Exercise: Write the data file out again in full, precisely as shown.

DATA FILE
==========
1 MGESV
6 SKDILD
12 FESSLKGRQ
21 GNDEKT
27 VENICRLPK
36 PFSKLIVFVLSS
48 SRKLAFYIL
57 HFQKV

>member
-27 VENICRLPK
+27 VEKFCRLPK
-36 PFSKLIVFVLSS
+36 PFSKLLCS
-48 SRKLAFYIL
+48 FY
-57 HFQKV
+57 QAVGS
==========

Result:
1 MGESV
6 SKDILD
12 FESSLKGRQ
21 GNDEKT
27 VENICRLPK
36 PFSKLIVFVLSS
48 SRKLAFYIL
57 HFQKV

>member
-27 VENICRLPK
+27 VEKFCRLPK
-36 PFSKLIVFVLSS
+36 PFSKLLCS
-48 SRKLAFYIL
+48 FY
-57 HFQKV
+57 QAVGS